Does Reverse Osmosis Remove Gasoline? A Guide for Homeowners

Does Reverse Osmosis Remove Gasoline? A Guide for Homeowners

If you live in an area with gasoline contamination in your groundwater, you may be wondering if a reverse osmosis (RO) system can remove it.

Gasoline is a mixture of hundreds of different chemicals. Reverse osmosis can remove many of these compounds, but the degree of removal depends on the size and solubility of each individual compound.

For example, RO can remove up to 98% of benzene, a known carcinogen, from water. However, other compounds present in gasoline, are more difficult to remove.

Reverse osmosis systems generally include a carbon pre-filter, and activated carbon is a very effective way to remove gasoline from water. This combination of reverse osmosis and carbon adsorption provides two methods of treating your water. The carbon filter will remove any remaining pollutants if the RO membrane is unable to remove all of the gasoline compounds from your water.

As you can see, this is a complicated issue. In this blog post, we will answer the question of how well reverse osmosis can remove gasoline from water and a whole lot more.


Gasoline is a liquid petroleum product that is used as a fuel for internal combustion engines. It consists of hydrocarbons and is typically mixed with other chemicals to improve its performance. Gasoline is flammable and can be toxic if inhaled.

Many communities have gasoline in their drinking water as a result of leaking underground storage tanks or spills from gas stations. Gasoline can contaminate your drinking water and make it unsafe to consume. If your water supply is contaminated with this fuel, you will need to take steps to remove it before using the water.

What’s in gasoline?

Gasoline is not a single chemical. It’s made up of about 150 different compounds, including:

  • butane
  • pentane
  • isopentane
  • benzene
  • ethylbenzene
  • toluene
  • xylenes

Gasoline also has additives like lubricants, rust inhibitors, and anti-icing agents to improve its performance.

Health risks of gasoline

Gasoline is a mixture of many substances, including volatile organic compounds (VOCs). VOCs can cause cancer, liver damage, and kidney damage. They can also irritate your skin, eyes, and throat. Gasoline is also flammable, so it poses a fire risk.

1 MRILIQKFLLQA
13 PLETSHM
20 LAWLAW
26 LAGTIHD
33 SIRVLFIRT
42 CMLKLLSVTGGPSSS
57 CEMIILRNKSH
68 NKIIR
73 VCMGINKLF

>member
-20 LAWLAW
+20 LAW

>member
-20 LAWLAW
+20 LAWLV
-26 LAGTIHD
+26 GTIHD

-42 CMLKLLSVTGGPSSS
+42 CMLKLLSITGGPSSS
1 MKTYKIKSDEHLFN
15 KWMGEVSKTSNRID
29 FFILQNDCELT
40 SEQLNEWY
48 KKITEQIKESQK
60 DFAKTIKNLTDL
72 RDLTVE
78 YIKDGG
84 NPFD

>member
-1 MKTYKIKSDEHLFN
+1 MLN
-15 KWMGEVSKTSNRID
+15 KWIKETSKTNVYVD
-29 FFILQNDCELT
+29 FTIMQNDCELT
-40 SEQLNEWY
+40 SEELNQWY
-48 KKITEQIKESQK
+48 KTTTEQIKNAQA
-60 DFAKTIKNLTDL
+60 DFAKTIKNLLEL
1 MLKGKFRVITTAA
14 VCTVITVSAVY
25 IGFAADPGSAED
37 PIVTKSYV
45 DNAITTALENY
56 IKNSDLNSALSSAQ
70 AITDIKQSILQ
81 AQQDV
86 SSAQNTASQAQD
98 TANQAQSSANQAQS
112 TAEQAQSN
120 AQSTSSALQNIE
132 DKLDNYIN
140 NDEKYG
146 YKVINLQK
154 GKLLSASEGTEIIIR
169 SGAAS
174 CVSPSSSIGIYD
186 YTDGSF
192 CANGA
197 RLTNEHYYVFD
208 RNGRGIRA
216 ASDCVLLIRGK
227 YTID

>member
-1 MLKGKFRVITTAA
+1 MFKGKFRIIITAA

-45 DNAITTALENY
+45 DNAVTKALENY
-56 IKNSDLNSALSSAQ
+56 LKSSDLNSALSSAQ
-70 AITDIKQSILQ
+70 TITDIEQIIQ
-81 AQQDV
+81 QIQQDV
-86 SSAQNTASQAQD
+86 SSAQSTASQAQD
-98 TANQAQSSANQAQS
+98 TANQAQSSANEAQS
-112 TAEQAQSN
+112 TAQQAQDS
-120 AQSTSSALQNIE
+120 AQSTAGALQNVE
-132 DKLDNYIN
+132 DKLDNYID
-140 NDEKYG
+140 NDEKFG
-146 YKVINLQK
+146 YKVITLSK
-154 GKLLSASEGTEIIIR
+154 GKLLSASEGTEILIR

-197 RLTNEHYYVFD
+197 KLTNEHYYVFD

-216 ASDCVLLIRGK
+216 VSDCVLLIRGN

Drinking water contaminated with gasoline can cause a range of short- and long-term health effects, including:

  • Cancer
  • Liver damage
  • Kidney damage
  • Skin irritation
  • Eye irritation
  • Throat irritation
  • Nerve damage
  • Dizziness
  • Headaches
  • Nausea
  • Vomiting
  • Diarrhea

Some of the specific chemicals in gasoline that are especially problematic are:

  • Benzene – a known human carcinogen that also increases the risk of leukemia, anemia, chromosome damage, and other illnesses.
  • Toluene: can cause nerve damage, inflammation of the skin, and liver and kidney damage.
  • Ethylbenzene: exposure results in throat and eye irritation, chest constriction, and neurological effects such as dizziness.
  • Xylenes: can irritate the eyes, nose, skin, and throat. It also causes headaches, loss of muscle coordination, and in high doses, death.
  • MTBE: is a suspected carcinogen that also effects the liver and kidneys and causes headaches and throat irritation.

How does gasoline get into my water?

Gasoline gets into water through leaking underground storage tanks, gas station spills, and other sources. Once released, it can find its way into drinking water supplies.

Surface spills can find their way to rivers, lakes, and streams by flowing through stormwater systems or directly over land. Subsurface releases can contaminate groundwater, which is the water supply for about half of Americans.

Reverse Osmosis

Reverse osmosis is a widely used treatment method that reliably removes a wide range of contaminants from drinking water. It is effective at reducing the concentration of impurities such as lead, PFAS, and heavy metals

How RO worksHow Reverse Osmosis Works

Reverse osmosis systems use a semipermeable membrane to remove impurities from water. The membrane allows water to flow through while trapping dissolved solids and other contaminants. The system applies pressure to the water, forcing it through the membrane and removing any impurities.